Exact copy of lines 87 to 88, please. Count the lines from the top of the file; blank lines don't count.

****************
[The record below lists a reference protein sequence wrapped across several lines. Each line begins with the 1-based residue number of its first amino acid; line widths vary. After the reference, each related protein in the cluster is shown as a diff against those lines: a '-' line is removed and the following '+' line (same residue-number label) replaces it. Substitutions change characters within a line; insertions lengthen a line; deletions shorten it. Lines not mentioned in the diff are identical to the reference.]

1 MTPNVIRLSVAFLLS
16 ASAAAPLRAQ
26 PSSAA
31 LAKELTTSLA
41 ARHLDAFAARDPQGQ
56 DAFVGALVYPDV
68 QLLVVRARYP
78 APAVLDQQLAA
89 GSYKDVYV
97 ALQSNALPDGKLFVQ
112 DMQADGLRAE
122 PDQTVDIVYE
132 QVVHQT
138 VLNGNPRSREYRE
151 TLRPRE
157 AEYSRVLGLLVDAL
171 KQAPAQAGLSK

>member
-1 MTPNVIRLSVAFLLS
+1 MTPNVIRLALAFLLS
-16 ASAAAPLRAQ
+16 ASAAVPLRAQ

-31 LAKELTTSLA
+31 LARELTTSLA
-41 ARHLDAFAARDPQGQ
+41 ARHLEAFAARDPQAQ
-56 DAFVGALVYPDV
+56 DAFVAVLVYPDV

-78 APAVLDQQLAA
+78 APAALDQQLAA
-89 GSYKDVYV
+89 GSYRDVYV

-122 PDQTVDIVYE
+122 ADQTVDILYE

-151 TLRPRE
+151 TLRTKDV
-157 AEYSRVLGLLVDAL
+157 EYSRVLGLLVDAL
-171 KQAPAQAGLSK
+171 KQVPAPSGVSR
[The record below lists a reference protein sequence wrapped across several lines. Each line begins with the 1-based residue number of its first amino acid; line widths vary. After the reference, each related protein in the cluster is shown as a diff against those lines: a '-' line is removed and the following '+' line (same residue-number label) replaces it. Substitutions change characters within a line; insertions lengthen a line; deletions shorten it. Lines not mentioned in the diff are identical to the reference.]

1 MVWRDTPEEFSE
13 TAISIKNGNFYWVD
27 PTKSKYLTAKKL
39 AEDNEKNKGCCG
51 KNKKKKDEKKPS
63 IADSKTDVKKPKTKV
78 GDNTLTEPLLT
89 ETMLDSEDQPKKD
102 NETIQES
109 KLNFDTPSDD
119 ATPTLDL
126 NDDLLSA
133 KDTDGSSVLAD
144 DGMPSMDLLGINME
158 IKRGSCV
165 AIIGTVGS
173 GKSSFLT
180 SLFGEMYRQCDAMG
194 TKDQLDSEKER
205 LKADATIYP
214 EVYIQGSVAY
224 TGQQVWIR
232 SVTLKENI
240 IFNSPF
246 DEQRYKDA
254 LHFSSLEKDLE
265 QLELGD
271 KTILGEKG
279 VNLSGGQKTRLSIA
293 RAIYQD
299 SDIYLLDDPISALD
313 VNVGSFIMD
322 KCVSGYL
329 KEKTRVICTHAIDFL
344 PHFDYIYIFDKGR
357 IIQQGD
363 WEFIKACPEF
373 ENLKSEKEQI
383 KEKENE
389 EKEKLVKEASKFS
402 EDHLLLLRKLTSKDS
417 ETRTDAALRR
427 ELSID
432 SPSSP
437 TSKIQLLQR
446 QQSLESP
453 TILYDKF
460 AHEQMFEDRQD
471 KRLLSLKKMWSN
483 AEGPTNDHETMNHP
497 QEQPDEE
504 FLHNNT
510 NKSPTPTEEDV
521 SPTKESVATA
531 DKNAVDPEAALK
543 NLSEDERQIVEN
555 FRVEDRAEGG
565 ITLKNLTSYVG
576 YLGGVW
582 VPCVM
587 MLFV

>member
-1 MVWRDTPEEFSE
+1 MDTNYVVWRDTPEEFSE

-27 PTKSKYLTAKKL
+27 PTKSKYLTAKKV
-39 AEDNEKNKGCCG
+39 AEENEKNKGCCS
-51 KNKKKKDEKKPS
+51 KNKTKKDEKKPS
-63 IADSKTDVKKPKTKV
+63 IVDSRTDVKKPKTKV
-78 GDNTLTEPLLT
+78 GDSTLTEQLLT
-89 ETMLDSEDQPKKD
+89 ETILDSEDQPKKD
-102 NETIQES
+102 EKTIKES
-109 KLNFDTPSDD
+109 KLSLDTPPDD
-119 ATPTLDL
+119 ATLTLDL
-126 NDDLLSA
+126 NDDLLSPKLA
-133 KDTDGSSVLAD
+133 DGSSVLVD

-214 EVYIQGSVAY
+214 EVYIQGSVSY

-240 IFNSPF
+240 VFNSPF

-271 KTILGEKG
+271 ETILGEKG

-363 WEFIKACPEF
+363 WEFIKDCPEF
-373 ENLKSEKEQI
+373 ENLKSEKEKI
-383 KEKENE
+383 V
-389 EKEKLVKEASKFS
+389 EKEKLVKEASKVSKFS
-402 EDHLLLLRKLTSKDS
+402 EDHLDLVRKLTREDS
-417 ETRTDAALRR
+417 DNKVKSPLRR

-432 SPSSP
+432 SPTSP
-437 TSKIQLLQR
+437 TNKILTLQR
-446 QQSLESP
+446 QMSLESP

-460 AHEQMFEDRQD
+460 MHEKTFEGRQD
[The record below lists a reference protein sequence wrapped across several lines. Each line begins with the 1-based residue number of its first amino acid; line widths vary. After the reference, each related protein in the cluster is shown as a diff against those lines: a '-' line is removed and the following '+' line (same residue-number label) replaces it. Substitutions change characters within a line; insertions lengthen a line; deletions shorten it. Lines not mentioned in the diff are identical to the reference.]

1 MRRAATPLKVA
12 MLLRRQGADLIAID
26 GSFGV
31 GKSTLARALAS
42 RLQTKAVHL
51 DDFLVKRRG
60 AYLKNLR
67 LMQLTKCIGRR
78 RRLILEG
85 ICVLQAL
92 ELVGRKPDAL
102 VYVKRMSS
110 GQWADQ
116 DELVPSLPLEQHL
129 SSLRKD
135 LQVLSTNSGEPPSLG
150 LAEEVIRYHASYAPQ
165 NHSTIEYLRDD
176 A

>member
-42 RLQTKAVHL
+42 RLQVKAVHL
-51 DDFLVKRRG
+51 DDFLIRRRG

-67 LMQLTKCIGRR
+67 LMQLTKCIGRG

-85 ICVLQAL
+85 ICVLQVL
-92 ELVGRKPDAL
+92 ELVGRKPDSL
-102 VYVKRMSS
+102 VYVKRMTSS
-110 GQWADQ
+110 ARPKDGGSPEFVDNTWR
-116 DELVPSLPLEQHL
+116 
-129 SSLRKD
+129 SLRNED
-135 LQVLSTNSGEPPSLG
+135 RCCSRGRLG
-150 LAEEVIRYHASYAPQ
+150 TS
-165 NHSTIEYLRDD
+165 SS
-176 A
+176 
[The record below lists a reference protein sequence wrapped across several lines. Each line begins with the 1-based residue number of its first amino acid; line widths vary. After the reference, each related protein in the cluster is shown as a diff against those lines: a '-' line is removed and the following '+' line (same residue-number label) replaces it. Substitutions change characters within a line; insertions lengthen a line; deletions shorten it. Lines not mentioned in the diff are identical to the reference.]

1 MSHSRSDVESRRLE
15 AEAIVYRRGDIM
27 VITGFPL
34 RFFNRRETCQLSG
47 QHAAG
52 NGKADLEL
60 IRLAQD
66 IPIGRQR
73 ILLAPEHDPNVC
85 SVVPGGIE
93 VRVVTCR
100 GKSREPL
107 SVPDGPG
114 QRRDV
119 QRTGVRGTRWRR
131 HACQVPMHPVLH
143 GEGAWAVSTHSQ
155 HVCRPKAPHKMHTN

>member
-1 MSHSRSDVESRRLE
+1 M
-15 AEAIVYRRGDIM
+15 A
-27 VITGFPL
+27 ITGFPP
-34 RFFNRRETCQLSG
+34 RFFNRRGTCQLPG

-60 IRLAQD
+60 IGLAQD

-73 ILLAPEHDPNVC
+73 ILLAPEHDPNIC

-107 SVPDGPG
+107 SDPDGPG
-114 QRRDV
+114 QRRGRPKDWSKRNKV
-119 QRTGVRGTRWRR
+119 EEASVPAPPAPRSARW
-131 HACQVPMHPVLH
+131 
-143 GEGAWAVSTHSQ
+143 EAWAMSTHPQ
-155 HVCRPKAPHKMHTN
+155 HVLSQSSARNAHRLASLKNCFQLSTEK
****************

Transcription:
437 TSKIQLLQR
446 QQSLESP